We study nonequilibrium dynamics for an ensemble of tilted one-dimensional atomic Bose-Hubbard chains after a sudden quench to the vicinity of the transition point of the Ising paramagnetic to antiferromagnetic quantum phase transition. The quench results in coherent oscillations for the orientation of effective Ising spins, detected via oscillations in the number of doubly occupied lattice sites. We characterize the quench by varying the system parameters. We report significant modification of the tunneling rate induced by interactions and show clear evidence for collective effects in the oscillatory response.

  20. Formation and structural phase transition in Co atomic chains on a Cu(775) surface

    International Nuclear Information System (INIS)

    Syromyatnikov, A. G.; Kabanov, N. S.; Saletsky, A. M.; Klavsyuk, A. L.

    2017-01-01

    The formation of Co atomic chains on a Cu(775) surface is investigated by the kinetic Monte Carlo method. It is found that the length of Co atomic chains formed as a result of self-organization during epitaxial growth is a random quantity and its mean value depends on the parameters of the experiment. The existence of two structural phases in atomic chains is detected using the density functional theory. In the first phase, the separations between an atom and its two nearest neighbors in a chain are 0.230 and 0.280 nm. In the second phase, an atomic chain has identical atomic spacings of 0.255 nm. It is shown that the temperature of the structural phase transition depends on the length of the atomic chain.

  1. Formation and structural phase transition in Co atomic chains on a Cu(775) surface

    Energy Technology Data Exchange (ETDEWEB)

    Syromyatnikov, A. G.; Kabanov, N. S.; Saletsky, A. M.; Klavsyuk, A. L., E-mail: klavsyuk@physics.msu.ru [Moscow State University (Russian Federation)

    2017-01-15

    The formation of Co atomic chains on a Cu(775) surface is investigated by the kinetic Monte Carlo method. It is found that the length of Co atomic chains formed as a result of self-organization during epitaxial growth is a random quantity and its mean value depends on the parameters of the experiment. The existence of two structural phases in atomic chains is detected using the density functional theory. In the first phase, the separations between an atom and its two nearest neighbors in a chain are 0.230 and 0.280 nm. In the second phase, an atomic chain has identical atomic spacings of 0.255 nm. It is shown that the temperature of the structural phase transition depends on the length of the atomic chain.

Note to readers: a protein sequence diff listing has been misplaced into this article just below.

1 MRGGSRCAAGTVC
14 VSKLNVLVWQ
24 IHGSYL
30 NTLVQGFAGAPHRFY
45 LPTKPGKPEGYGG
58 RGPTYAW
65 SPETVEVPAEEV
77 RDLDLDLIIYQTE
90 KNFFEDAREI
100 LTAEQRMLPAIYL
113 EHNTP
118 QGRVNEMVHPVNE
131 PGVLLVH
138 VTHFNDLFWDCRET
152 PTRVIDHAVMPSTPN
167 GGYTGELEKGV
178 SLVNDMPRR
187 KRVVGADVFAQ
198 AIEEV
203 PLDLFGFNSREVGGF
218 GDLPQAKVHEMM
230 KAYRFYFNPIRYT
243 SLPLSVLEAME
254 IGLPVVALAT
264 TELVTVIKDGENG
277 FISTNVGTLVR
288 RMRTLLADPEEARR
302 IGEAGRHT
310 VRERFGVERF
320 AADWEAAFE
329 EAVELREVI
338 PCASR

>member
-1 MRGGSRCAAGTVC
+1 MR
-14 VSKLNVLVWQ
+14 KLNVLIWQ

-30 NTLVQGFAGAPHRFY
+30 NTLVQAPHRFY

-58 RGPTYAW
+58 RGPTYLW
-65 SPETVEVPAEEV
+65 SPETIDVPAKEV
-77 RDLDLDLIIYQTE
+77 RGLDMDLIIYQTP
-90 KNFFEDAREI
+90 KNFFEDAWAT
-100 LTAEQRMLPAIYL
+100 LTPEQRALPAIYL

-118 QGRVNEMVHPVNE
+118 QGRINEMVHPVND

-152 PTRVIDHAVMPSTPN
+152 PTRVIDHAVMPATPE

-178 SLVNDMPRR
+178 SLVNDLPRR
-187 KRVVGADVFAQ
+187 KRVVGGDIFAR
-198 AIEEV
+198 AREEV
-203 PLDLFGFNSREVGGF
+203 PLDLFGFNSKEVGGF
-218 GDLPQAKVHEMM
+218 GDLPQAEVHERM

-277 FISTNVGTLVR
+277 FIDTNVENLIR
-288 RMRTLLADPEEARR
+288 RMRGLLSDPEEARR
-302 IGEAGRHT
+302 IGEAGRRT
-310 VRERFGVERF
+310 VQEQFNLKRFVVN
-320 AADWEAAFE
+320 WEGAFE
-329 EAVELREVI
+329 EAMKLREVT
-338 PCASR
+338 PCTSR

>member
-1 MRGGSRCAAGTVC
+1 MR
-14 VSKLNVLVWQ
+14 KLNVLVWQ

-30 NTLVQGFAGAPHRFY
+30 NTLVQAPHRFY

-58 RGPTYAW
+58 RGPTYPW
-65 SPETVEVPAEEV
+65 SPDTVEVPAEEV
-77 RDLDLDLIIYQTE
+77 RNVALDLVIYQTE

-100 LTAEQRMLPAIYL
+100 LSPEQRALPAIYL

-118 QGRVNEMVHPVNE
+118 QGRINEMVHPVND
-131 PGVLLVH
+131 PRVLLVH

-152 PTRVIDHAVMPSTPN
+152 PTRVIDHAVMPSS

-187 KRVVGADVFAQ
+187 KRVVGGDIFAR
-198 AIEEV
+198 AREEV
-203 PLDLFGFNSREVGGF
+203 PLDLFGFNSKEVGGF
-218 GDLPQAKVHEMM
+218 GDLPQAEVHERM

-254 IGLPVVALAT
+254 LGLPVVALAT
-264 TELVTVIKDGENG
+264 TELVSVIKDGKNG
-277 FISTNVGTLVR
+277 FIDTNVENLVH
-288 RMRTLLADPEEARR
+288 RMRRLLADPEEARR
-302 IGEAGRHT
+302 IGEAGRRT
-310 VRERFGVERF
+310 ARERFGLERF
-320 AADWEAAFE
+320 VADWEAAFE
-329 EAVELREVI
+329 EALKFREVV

2. Differences between tethered polyelectrolyte chains adsorbed onto bare mica and hydrophobically modified mica, comparison with theory.

    Science.gov (United States)

    Balastre, Marc; Tamashiro, Mario N.; Hernandez, Ernesto; Pincus, Philip; Tirrell, Matthew

    2001-03-01

    End-grafted polymers generated from the adsorption of asymmetric diblock copolymers on solid surface play an important role in many areas of science and technology. While the small insoluble block acts as an anchor, the charged soluble block confers useful properties to the surface. This study looks at tethered layers of poly(styrene sulfonate)/poly(t-butyl styrene) (PtBS-PSS) adsorbed on both mica (hydrophilic) and octadecyltriethoxysilane (OTE) modified mica (hydrophobic). Normal compressing forces at two different constant grafting densities (bare and modified mica) were measured with the surface force apparatus and compared with theoretical prediction. The effect of salt concentration (Cs) upon the thickness of the self-assembled layers (Lo) was measured in each case. For adsorption of diblock copolymers onto OTE the resulting scaling relationship is much closer to the brush theory, Lo Cs-1/3. This result suggests that the adsorbed amount on mica is not high enough to form a brush.

  3. Probing the dynamics of 3He atoms adsorbed on MCM-41 with pulsed NMR

    Science.gov (United States)

    Huan, C.; Masuhara, N.; Adams, J.; Lewkowitz, M.; Sullivan, N. S.

    2018-03-01

    We report measurements of the nuclear spin-spin and spin-lattice relaxation times for 3He adsorbed on MCM-41 for temperatures 0.08 < T < 1.2 K. Deviations from Curie behavior are observed at low temperatures. The relaxation times exhibit a two-component behavior representing the differing dynamics of the mobile quasi-free molecules in the center of the tubes compared to the adsorbed layer on the walls. The amplitudes of the two components provide an accurate measure of the number of fluid-like molecules traveling in the center of the nanotubes.